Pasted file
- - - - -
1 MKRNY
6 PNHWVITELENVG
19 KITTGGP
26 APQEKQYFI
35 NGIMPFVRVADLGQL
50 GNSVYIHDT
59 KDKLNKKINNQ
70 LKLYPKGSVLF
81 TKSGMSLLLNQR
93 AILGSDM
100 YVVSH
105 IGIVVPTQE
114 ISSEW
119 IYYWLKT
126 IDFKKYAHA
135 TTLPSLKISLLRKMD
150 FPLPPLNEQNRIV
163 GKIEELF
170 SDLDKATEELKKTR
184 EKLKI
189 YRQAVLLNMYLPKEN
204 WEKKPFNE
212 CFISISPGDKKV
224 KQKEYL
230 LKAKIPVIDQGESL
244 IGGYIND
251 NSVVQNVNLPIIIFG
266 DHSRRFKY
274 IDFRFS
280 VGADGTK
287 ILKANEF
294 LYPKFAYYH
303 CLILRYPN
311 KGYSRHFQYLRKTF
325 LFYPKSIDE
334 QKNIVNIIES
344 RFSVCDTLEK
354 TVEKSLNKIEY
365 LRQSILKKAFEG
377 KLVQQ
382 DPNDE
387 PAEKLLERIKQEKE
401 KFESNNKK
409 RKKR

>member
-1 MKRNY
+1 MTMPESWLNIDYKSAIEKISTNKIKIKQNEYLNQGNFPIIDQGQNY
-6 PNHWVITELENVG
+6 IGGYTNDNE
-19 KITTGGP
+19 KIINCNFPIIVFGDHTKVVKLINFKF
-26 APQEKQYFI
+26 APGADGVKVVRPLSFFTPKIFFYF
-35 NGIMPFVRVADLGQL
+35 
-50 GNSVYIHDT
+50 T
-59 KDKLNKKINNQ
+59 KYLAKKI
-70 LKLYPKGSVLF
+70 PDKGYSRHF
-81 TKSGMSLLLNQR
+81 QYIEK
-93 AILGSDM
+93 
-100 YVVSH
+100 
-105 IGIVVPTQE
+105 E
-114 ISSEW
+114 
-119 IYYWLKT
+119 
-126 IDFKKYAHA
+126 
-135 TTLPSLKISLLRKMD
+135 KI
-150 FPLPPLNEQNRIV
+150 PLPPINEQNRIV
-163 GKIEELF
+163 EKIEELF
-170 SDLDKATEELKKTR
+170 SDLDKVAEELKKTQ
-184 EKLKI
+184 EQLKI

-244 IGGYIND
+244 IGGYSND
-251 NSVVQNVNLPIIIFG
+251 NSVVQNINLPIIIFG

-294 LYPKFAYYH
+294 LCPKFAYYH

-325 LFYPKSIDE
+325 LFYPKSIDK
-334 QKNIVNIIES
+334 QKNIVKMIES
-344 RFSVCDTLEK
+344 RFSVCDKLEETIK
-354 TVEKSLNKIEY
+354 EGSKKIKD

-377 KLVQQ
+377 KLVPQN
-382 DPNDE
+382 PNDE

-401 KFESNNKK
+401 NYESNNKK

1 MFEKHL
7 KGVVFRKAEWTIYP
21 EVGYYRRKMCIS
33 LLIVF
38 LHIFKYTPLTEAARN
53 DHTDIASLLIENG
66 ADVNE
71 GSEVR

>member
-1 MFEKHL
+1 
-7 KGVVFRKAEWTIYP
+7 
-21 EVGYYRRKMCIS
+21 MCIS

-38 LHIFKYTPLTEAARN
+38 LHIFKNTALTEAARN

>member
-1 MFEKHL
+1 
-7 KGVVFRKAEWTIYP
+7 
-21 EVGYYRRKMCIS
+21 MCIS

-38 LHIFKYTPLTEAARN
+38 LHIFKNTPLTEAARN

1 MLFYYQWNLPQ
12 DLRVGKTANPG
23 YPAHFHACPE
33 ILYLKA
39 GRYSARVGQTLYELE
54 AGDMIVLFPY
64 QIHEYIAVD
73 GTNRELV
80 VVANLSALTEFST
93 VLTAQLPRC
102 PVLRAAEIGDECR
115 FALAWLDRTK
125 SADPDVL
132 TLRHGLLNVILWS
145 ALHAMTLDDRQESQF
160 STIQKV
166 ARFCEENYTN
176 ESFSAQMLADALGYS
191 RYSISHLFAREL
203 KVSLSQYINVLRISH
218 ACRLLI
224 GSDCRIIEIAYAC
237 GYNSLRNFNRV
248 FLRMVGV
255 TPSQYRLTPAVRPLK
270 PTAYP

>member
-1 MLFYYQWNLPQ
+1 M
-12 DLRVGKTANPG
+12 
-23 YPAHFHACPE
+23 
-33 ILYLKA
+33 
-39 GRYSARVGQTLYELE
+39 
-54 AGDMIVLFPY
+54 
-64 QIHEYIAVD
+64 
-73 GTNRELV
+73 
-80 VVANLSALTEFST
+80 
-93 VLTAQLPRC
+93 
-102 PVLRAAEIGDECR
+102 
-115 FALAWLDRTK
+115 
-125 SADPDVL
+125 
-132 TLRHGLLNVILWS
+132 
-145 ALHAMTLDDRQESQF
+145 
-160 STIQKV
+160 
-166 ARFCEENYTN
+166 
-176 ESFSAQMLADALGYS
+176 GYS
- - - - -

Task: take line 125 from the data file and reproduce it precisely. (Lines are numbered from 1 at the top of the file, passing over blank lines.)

+1 